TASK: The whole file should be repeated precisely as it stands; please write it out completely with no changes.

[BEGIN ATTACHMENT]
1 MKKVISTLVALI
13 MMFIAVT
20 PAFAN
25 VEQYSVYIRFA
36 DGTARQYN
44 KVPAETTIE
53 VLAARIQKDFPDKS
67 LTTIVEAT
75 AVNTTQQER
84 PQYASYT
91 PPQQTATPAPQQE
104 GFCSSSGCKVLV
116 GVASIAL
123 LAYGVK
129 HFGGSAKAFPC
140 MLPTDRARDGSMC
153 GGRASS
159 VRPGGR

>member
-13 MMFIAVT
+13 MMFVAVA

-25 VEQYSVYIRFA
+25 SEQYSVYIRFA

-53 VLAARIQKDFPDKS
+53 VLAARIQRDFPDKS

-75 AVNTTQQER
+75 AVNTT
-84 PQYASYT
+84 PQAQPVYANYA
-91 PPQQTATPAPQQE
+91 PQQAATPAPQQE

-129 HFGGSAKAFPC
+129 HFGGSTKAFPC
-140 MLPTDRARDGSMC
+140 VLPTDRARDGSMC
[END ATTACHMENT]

1 MKKVISTLVALI
13 MMFIAVT
20 PAFAN
25 VEQYSVYIRFA
36 DGTARQYN
44 KVPAETTIE
53 VLAARIQKDFPDKS
67 LTTIVEAT
75 AVNTTQQER
84 PQYASYT
91 PPQQTATPAPQQE
104 GFCSSSGCKVLV
116 GVASIAL
123 LAYGVK
129 HFGGSAKAFPC
140 MLPTDRARDGSMC
153 GGRASS
159 VRPGGR

>member
-13 MMFIAVT
+13 MMFVAVA

-25 VEQYSVYIRFA
+25 SEQYSVYIRFA

-53 VLAARIQKDFPDKS
+53 VLAARIQRDFPDKS

-75 AVNTTQQER
+75 AVNTT
-84 PQYASYT
+84 PQAQPVYANYA
-91 PPQQTATPAPQQE
+91 PQQAATPAPQQE

-129 HFGGSAKAFPC
+129 HFGGSTKAFPC
-140 MLPTDRARDGSMC
+140 VLPTDRARDGSMC